September 1, 2013

Democracy 2.0 - Asking the People in Syria for their Input


Before taking any further steps in Syria, why not ask the people in Syria what they want to happen?Sounds outlandish, but with a little imagination and some basic technologies, its completely possible.  It even has a precedent.

Many city governments such as in New York City have discovered the value of combing the landscape for metrics and using this data for city management while organizations like Datakind specialize in extracting and interpreting information from neighborhoods. From mapping the spatial distribution of poverty at the World Bank to Kenyan citizens reporting violence with tools like Ushahidi, lots of organizations have discovered the value of obtaining and leveraging local level information to make informed decisions.

The technologies used to collect and organize this data do more than provide a picture to experts. These technologies also open the floor for broader participation.  I am in no way saying that technology solves all problems, but as a tool for communication, it can make voices heard that would have otherwise remained in the shadows. 

At this moment the world is in panic and American's are distraught over the decisions regarding Syrian intervention.  The decision making process is reliant now upon the influence of popular opinion, congressional interests, media storms, intelligence collection, international agreements, and back room discussions.  Yet among all the talk, the most important voice has been excluded from the conversation - the voices of people living in Syria.

Engaging an entire national population, let a alone a population under pressure from the horrors of war, is no easy task. But it is possible, at least to a degree, to use a mobile phone technology like rapidsms for citizens to vote by text message just like popular tv programs that ask audiences to vote for their favorite performer.  I was informed this morning by a friend with family in Syria that the mobile communications infrastructure in Syria is not steady, but over the last year it has been working off and on.   With a little ingenuity it would be possible to create a window for voting and to filter messages.  A little bit of scripting and it is possible to cancel multiple-votes from the same number and even to map the distribution of votes across the landscape.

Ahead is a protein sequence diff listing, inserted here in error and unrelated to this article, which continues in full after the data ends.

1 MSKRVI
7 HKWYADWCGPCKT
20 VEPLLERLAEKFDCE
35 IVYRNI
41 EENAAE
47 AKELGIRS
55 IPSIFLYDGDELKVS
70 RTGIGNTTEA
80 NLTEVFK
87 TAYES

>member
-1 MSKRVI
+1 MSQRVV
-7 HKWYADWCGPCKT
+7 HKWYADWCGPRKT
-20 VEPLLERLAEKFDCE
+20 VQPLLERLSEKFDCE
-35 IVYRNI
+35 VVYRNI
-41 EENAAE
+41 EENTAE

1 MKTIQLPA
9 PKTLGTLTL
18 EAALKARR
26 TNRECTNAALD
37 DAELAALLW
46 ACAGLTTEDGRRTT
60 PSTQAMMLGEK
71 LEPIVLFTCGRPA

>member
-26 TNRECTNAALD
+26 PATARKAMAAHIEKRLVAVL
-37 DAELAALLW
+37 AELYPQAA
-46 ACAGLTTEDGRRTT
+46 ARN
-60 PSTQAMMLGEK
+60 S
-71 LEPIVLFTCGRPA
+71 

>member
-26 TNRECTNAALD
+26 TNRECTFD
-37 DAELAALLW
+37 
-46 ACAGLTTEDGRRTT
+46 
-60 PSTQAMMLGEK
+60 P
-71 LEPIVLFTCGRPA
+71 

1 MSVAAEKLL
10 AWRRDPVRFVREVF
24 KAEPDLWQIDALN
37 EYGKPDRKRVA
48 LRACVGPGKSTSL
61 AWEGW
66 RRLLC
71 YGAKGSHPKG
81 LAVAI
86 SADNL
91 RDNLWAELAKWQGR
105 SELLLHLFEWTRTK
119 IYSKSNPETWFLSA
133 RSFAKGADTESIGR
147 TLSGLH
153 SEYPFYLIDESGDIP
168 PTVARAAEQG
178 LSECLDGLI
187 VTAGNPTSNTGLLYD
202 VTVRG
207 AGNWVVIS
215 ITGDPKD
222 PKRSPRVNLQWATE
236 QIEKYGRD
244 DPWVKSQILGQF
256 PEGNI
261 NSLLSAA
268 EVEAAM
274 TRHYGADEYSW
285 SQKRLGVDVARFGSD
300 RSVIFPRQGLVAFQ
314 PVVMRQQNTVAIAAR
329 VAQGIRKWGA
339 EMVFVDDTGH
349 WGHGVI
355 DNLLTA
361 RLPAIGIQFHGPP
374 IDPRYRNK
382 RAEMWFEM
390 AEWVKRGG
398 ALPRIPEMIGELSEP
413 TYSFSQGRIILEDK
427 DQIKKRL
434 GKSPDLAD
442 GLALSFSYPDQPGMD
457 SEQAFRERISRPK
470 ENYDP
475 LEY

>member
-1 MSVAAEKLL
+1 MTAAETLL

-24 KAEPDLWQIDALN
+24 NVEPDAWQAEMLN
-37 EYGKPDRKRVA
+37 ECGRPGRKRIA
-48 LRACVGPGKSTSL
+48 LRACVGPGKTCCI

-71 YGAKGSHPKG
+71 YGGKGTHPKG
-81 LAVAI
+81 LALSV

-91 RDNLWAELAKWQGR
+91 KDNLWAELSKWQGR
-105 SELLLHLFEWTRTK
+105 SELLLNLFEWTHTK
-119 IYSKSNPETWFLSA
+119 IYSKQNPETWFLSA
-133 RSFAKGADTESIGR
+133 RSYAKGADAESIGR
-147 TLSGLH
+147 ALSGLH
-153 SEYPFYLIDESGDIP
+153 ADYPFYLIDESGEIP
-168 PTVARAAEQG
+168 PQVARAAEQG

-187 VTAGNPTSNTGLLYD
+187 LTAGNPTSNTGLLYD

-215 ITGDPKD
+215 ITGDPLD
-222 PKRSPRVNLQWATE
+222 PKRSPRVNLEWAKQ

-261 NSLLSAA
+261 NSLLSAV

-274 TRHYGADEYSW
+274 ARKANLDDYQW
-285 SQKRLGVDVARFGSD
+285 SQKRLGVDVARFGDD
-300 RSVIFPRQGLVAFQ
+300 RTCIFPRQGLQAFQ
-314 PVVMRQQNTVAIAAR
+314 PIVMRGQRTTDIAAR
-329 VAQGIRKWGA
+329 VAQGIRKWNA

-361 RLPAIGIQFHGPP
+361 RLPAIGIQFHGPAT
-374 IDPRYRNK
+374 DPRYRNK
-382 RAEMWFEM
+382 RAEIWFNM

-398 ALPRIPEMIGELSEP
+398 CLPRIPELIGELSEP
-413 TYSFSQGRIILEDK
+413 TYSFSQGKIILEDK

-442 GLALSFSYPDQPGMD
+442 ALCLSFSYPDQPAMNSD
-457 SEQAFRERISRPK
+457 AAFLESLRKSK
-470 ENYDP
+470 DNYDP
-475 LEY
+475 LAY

A simple text message voting system will not capture popular opinion of everyone in country, but it can provide a statistically viable sample.  More significantly, implementing a tool such this could refigure the entire future of foreign policy and global security.  International policy makers already have the tools at their disposal to engage those populations most affected by military intervention, leaving imagination as the only missing piece to the puzzle.